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The Basics of Cloud-native Architectures

The inception of the cloud birthed a new paradigm in designing, implementing, and ongoing maintenance of computer systems. The most commonly used name for this new paradigm is cloud native architectures.

The cloud native concept was first introduced by Matt Stine in 2013 as cloud computing experienced rapid development.  Though the concept has no particular definition due to the fact that it is completely new and also uses new methods to solve business problems that can typically only be achieved at the scale of cloud computing. This fact is similar to that of cloud computing in itself – which is still evolving every day, so the definitions offered a few years ago are quite possibly not to be fully up to date with the current state of the cloud.

What then is Cloud Native Architecture?

Cloud Native is a set of systematized techniques and methodologies adopted in building and deployment of applications that take great advantage of cloud computing services using various cloud computing models.

Cloud-native applications consist of small pieces which include:

  • Containers
  • Immutable infrastructure
  • Microservices
  • Service meshes

These pieces work together – microservices packaged into containers running on cloud computing infrastructure, but they can as well be changing, add or replace without potentially breaking the entire system. They can also be fiddle with independently without taking down the entire system.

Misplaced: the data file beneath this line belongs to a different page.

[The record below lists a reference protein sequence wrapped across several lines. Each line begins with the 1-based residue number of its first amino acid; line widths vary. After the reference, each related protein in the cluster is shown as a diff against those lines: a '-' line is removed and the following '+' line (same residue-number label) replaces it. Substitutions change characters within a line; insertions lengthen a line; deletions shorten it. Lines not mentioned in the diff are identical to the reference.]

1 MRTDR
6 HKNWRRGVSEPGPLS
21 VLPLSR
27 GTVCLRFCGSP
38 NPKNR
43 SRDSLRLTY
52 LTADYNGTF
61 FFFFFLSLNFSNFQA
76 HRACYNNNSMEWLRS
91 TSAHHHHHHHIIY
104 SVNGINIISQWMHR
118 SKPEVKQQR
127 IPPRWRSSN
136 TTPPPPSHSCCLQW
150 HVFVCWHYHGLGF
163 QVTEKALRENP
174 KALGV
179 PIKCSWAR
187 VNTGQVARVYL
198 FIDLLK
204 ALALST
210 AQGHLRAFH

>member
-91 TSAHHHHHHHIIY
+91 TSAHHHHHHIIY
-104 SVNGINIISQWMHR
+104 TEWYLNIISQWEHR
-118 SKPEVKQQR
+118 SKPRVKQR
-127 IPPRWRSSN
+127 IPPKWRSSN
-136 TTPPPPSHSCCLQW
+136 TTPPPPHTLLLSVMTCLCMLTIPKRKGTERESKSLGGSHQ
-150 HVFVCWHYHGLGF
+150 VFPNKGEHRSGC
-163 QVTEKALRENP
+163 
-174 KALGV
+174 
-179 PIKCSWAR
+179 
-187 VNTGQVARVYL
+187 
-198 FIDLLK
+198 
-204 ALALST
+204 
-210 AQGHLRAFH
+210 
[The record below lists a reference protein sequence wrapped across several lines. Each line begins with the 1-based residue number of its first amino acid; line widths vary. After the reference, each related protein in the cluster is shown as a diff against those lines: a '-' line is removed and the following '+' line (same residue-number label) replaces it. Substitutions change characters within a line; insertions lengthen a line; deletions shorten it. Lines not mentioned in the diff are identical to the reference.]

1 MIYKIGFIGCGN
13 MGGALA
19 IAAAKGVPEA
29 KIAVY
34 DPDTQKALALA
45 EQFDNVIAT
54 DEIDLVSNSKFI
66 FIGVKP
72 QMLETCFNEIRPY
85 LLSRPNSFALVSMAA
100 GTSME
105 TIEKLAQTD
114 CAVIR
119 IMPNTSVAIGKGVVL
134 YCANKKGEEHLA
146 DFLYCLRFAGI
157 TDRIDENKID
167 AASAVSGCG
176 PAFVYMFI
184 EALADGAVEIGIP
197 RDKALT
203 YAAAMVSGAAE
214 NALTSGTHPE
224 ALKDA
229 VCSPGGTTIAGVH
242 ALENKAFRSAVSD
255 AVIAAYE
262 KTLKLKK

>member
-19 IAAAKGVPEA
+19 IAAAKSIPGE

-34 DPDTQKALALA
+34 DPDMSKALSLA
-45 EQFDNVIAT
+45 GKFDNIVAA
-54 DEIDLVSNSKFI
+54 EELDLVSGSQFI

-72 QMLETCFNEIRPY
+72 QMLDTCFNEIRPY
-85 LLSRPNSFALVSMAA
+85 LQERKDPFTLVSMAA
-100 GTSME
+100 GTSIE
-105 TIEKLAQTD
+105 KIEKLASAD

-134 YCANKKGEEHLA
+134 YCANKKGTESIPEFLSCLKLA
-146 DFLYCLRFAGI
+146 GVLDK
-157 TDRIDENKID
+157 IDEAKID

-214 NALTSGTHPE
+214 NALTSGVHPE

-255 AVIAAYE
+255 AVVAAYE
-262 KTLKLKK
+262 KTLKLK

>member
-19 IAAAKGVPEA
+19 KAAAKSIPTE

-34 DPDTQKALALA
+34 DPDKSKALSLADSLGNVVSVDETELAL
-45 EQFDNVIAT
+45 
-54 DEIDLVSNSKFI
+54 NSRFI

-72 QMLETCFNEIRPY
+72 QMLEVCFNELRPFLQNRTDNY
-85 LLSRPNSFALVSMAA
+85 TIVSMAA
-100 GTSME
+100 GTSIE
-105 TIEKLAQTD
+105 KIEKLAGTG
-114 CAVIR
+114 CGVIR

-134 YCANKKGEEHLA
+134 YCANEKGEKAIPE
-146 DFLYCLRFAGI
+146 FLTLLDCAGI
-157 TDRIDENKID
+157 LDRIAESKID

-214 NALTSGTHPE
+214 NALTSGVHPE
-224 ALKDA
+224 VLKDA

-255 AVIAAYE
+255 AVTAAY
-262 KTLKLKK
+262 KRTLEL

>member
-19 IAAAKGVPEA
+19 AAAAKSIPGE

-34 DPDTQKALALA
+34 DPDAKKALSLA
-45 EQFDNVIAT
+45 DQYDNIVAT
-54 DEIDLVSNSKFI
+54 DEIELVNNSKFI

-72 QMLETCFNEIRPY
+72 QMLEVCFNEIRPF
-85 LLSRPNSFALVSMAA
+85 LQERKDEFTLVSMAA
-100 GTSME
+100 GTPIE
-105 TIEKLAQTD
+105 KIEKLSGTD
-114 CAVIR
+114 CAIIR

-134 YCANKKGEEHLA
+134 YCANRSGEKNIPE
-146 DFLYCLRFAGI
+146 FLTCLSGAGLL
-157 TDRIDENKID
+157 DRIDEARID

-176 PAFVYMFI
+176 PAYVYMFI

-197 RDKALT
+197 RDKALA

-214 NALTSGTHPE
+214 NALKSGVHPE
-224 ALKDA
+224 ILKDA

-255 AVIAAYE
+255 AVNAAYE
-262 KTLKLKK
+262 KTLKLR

Cloud-Native applications are developed, tested, and deployed in the cloud. Therefore, they run on a private, public, hybrid, or multi-cloud infrastructure.

These Cloud-Native principles and architecture make building Apps faster and better as well as shortens the path to production. It is all about achieving overall speed, scale, agility, and competitive advantage.

The Four Pillars of Cloud Native Architecture

  1. Microservices: a variant of the service-oriented architecture (SOA) structural style that arranges an application as a collection of loosely coupled services.
  2. Container: a running process that is isolated from the host operating system and other processes in the system. Containers are used to encapsulate everything into a single package such as microservices – are packaged into container images and executed on top of a container host.
  3. DevOps: it’s a way of automating the process of platform provisioning and application deployment – a practice where building, testing, and releasing software happens rapidly.
  4. CI/CD (Continuous Integration and Continuous Delivery): Being agile, quick, and safe is important when it comes to the delivery of cloud-native applications – CI/CD helps in making frequent releases and speedup the go-to-market process while reducing risk.

Conclusion

It is important to note that cloud-native came as a result of cloud computing. There would not have to be Cloud-native without the development of cloud computing. Therefore, cloud computing is the basis of cloud-native.